Whitney Announces Two Big Promotions on the Heels of Biennial Protests

Jane Panetta, who co-curated the 2019 biennial, and David Breslin will take on new roles at the institution, hinting at a strategy shift in the wake of recent protests.

An installation view of the Whitney Biennial 2019. Ron Amstutz

On Wednesday, the Whitney Museum of American Art announced that two of the institution’s in-house curators were receiving promotions, a shift in leadership that comes just one week following former vice chairman Warren B. Kanders’ resignation from his position. The promotions, which will go into effect in mid-October, involve two key people: David Breslin will step into the newly created role of director of curatorial initiative, and Jane Panetta, who was one of the co-curators of the still-ongoing 2019 Whitney Biennial along with Rujeko Hockley, will assume Breslin’s current post as director of the collection. This year’s biennial had been a point of contention since before it debuted due to Kanders’ presence and the perception that the Whitney’s relationship with him validated the practices of his business.

For months, activists and artists had been pushing back against the Whitney’s continual partnership with Kanders, whose company, Safariland, manufactures products like tear gas that’ve been deployed against migrants and protestors around the globe. At one point this month, eight artists who had work being featured in the biennial requested that their work be withdrawn from the show, which are requests that the Whitney promised to comply with but which have now presumably been rendered moot by Kanders’ resignation.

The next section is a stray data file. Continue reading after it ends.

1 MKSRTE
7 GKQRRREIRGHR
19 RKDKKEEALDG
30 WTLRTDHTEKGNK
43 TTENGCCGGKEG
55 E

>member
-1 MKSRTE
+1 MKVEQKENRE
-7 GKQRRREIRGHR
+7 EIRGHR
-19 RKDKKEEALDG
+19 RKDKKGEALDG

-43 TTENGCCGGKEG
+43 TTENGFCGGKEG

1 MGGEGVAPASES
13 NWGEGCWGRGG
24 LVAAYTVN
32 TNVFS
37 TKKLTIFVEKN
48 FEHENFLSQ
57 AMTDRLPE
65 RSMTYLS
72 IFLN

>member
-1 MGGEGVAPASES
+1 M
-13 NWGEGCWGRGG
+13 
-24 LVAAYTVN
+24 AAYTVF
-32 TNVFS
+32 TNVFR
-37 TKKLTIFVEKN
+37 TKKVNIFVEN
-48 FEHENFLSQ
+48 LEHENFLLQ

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As director of curatorial initiative, Breslin will work in tandem with Scott Rothkopf, the museum’s chief curator, to expand and enrich the museum’s exhibition program. “I’m thrilled to take on this new opportunity, amplifying the ideas, approaches, and passions of the Whitney’s incredible curatorial team,” Breslin said in a statement. “The Whitney’s mission always has been to foster the work of artists. The initiatives we take on embrace that history while preparing for a future that reflects the dynamic and changing contours of American art and culture.”

Aside from her work on the biennial, Panetta has most recently curated a 2017 show called Fast Forward: Paintings from the 1980s and worked on the new Whitney building’s blockbuster inaugural exhibition, 2015’s America Is Hard to See.

Whitney Announces Two Big Promotions on the Heels of Biennial Protests